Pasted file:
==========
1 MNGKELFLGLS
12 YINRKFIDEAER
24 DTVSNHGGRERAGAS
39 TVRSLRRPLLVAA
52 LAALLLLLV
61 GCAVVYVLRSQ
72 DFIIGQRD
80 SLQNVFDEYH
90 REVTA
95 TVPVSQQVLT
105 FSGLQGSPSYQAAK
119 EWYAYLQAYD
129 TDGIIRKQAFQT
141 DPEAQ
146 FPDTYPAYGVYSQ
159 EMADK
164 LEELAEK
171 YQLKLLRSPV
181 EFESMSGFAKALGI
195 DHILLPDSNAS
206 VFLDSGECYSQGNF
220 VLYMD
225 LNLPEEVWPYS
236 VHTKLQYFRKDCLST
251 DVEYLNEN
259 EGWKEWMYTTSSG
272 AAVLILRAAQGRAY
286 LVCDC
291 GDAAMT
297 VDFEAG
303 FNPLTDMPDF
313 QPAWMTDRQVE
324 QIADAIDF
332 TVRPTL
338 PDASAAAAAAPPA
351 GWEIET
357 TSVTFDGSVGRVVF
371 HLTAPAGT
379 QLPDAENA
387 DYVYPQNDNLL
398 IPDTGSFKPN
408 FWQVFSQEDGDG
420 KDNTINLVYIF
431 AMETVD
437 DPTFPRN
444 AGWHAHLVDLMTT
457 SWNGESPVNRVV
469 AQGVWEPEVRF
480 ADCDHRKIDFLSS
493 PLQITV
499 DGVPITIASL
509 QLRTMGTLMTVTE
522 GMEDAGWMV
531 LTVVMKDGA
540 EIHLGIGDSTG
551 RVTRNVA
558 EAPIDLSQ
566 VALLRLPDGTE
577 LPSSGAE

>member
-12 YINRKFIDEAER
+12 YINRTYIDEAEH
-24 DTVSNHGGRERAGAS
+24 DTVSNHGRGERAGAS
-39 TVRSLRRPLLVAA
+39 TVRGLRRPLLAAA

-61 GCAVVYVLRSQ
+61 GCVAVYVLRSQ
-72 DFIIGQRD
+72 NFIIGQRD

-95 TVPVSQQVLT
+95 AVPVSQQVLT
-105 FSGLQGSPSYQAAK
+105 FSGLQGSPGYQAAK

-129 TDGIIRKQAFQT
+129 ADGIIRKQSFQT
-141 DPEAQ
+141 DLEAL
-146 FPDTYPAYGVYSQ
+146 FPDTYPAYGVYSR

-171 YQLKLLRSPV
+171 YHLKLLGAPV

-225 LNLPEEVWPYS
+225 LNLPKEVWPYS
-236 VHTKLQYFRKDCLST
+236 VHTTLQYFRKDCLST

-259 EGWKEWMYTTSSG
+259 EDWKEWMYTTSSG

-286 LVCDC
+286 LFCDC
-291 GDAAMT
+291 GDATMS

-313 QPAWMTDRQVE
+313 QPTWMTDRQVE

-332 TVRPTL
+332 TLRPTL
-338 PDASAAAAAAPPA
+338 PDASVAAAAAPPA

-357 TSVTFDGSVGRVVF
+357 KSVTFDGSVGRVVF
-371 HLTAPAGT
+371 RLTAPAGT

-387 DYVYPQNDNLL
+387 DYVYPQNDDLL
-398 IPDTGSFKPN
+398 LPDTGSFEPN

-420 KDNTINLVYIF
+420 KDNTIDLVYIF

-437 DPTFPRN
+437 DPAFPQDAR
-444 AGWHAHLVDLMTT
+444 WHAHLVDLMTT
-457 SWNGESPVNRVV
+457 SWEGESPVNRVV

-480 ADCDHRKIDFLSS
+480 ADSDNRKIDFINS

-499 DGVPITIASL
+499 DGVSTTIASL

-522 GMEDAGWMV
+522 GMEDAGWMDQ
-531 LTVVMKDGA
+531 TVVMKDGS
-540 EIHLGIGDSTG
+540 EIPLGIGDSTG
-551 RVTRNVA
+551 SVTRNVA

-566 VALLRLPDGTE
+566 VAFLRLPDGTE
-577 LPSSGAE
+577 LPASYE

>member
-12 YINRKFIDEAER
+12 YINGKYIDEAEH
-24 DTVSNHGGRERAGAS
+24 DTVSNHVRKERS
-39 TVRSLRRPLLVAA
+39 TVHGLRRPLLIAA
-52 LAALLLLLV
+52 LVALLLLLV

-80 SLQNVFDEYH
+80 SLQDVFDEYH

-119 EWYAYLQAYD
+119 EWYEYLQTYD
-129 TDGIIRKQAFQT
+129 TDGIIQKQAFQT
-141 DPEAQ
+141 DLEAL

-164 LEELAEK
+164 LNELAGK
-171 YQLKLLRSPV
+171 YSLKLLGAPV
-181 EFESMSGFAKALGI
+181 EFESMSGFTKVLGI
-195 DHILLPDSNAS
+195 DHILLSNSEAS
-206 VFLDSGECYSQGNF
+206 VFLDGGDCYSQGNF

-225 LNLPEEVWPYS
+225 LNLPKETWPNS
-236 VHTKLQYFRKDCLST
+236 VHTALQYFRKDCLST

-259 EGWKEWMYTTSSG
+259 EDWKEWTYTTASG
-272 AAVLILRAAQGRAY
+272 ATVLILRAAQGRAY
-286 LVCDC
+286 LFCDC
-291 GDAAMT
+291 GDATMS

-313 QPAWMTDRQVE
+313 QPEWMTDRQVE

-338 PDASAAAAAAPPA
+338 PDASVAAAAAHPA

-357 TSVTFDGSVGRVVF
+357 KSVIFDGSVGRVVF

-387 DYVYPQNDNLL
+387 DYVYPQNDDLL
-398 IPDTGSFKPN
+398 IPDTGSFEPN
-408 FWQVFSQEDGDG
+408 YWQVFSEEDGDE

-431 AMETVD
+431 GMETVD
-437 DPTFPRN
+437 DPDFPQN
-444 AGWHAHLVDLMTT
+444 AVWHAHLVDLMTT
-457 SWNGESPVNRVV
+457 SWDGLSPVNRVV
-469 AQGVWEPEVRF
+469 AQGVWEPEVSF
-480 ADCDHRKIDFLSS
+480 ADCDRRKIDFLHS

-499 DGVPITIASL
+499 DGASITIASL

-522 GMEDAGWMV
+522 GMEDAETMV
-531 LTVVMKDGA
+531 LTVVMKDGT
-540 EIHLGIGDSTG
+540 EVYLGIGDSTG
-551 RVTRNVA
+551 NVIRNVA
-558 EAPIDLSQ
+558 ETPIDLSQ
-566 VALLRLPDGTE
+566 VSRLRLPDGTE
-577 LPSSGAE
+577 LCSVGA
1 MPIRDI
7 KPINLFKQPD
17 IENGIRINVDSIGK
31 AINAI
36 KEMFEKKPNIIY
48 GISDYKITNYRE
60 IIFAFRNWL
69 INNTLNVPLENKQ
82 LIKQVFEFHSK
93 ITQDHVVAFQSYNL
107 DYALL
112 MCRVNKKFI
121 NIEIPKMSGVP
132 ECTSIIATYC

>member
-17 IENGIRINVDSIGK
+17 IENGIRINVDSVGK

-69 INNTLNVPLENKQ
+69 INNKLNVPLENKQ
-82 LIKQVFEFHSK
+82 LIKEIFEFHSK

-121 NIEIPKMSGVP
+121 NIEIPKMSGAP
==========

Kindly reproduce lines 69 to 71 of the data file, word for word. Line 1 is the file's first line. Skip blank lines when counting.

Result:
-72 DFIIGQRD
+72 NFIIGQRD

-95 TVPVSQQVLT